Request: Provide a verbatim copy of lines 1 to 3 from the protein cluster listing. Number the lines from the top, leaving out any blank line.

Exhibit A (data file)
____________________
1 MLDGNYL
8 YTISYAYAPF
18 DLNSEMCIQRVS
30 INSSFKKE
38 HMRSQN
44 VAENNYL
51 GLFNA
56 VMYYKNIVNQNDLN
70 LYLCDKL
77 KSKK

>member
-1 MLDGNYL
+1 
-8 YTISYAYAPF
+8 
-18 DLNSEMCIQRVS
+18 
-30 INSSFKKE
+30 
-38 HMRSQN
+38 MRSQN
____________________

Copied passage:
1 MLDGNYL
8 YTISYAYAPF
18 DLNSEMCIQRVS